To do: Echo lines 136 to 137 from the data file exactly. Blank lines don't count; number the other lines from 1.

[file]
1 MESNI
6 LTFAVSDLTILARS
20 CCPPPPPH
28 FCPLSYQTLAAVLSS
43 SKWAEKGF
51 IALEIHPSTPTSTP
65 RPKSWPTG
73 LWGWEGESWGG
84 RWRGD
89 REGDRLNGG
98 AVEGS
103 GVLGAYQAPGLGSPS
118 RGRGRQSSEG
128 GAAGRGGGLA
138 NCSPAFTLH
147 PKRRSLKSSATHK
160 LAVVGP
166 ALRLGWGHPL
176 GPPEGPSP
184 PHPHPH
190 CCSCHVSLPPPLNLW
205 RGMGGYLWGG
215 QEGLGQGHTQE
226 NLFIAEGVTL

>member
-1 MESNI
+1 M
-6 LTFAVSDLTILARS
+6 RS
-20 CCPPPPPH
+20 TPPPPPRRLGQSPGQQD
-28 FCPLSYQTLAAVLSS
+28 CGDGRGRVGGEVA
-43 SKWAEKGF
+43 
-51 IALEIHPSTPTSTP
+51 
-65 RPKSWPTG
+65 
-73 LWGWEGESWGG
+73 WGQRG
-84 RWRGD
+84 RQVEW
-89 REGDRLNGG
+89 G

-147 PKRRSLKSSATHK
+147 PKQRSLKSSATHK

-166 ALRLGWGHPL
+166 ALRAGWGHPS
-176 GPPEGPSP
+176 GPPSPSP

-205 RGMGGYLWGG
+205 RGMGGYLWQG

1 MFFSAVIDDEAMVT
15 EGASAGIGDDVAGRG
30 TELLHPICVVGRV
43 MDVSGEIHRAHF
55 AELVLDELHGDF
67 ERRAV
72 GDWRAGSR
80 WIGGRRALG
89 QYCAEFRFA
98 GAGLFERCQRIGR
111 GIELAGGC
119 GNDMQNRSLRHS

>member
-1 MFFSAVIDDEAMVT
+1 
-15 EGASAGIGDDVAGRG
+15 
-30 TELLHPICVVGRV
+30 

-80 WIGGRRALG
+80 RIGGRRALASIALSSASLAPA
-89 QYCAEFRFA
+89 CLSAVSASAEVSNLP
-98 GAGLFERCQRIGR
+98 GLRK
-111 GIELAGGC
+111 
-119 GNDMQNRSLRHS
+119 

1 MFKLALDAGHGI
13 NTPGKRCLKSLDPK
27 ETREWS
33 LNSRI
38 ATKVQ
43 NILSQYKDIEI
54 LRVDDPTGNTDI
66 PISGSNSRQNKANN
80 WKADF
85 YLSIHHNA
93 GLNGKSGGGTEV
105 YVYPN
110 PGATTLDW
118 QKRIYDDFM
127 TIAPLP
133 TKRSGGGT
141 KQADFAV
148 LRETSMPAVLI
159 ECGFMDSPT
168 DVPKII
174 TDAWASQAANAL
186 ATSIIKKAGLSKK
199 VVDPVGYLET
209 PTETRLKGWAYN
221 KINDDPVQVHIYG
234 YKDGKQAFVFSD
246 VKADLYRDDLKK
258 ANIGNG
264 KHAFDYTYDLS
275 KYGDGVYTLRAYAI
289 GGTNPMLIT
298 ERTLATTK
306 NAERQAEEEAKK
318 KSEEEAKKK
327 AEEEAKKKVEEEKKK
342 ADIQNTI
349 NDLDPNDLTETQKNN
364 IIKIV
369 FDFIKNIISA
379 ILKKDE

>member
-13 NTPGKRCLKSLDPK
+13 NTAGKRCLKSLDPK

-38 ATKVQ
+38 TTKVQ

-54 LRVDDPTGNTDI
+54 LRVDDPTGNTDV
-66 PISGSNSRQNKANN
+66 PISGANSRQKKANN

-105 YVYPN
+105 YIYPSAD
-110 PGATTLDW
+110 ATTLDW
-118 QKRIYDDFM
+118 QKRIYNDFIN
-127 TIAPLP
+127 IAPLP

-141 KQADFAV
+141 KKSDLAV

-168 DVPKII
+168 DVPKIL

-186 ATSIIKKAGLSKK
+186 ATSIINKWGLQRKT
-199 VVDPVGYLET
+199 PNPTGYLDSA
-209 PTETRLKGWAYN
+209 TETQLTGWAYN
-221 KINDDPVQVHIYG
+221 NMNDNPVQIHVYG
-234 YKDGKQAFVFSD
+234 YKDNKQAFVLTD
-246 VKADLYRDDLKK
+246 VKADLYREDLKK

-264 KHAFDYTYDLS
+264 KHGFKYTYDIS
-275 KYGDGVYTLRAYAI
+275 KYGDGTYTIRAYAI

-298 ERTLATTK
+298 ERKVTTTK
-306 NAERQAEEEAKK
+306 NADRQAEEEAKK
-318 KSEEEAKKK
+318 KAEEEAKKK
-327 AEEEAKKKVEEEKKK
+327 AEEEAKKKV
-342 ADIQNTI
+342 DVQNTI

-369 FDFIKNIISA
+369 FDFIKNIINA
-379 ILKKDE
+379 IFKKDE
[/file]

-118 QKRIYDDFM
+118 QKRIYNDFIN